1. About 3 years ago I dropped into a black hole – four months of absolute terror. I wanted to end my life, but somehow [Holy Spirit], I reached out to a friend who took me to hospital. I had three visits [hospital] in four months – I actually thought I was in hell. I imagine I was going through some sort of metamorphosis [mental, physical & spiritual]. I had been seeing a therapist [1994] on a regular basis, up until this point in time. I actually thought I would be locked away – but the hospital staff was very supportive [I had no control over my process]. I was released from hospital 16th September 1994, but my fear, pain & shame had only subsided a little. I remember this particular morning waking up [home] & my process would start up again [fear, pain, & shame]. No one could help me, not even my therapist [I was terrified]. I asked Jesus Christ to have mercy on me & forgive me my sins. Slowly, all my fear has dissipated & I believe Jesus delivered me from my “psychological prison.” I am a practicing Catholic & the Holy Spirit is my friend & strength; every day since then has been a joy & blessing. I deserve to go to hell for the life I have led, but Jesus through His sacrifice on the cross, delivered me from my inequities. John 3: 8, John 15: 26, are verses I can relate to, organically. He’s a real person who is with me all the time. I have so much joy & peace in my life, today, after a childhood spent in orphanages [England & Australia]. Fear, pain, & shame, are no longer my constant companions. I just wanted to share my experience with you [Luke 8: 16 – 17].

    Peace Be With You
    Michael

  2. That is a very interesting book idea. Once the shock value wears off, however, it sounds like yet another self-help book that tries to tell you how you ought to feel which, in my opinion, is one of the most hurtful things you can do to a human being with feelings that may not fit the most desirable emotional mold.

    I think it’s fair to say that even very negative events will have positive consequences, and I think that a person who suffers from said negative event will be able to find those positive consequences him/herself. But it strikes me as dishonest that this book seems to focus exclusively on the gratitude that we should feel for having suffered through our parents’ divorce, or having an abortion, or whatever. We consider these to be negative life events because the overall feelings that we have for them, and the overall impact they have on our lives, is typically negative. Writing an entire book about how such negative and emotionally-charged events were the cause of gratitude may have therapeutic effects for the writer, but will likely serve to further isolate the person still struggling with the overwhelming negative feelings associated with, for example, a divorce.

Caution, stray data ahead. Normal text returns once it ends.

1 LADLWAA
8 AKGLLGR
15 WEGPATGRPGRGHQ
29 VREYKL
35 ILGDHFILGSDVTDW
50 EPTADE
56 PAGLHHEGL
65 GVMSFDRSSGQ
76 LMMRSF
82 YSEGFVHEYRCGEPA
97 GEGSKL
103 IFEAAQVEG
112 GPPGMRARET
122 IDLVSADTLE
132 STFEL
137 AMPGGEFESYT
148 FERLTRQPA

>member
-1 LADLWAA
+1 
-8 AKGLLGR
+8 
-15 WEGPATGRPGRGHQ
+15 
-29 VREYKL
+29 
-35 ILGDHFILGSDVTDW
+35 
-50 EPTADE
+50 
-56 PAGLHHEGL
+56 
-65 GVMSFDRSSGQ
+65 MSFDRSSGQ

Anger, frustration, depression, etc. are all very natural emotional responses to difficult situations. Why someone would write a book detailing the positives of such difficult situations is beyond me… it’s kind of like the one person whose house wasn’t destroyed in the tornado talking about how happy they are to have a house when everyone else lost everything: just salt in a wound.

    That’s the way I see it, at least. Let the optimism continue :)

  3. Romans 8:28 “And we know that in ALL THINGS God works for the good of those who love him, who have been called according to his purpose.”
    [emphasis mine]

    Certainly we are shaped by our experiences, so you would not be who you are today if you had not been raped, had an abortion, murdered a person, etc. God gives us grace to overcome those things, and to overcome ourselves and our sinful nature.

    Is a Christian testimony more effective when the story is one of overcoming adversity with the help of God, or is it more effective if it’s a story of someone who never did anything bad or had anything bad happen to them?

    Not that we should desire bad experiences, but they do make us more interesting human beings and they glorify God all the more that his sacrifice can cleanse even the worst of sinners.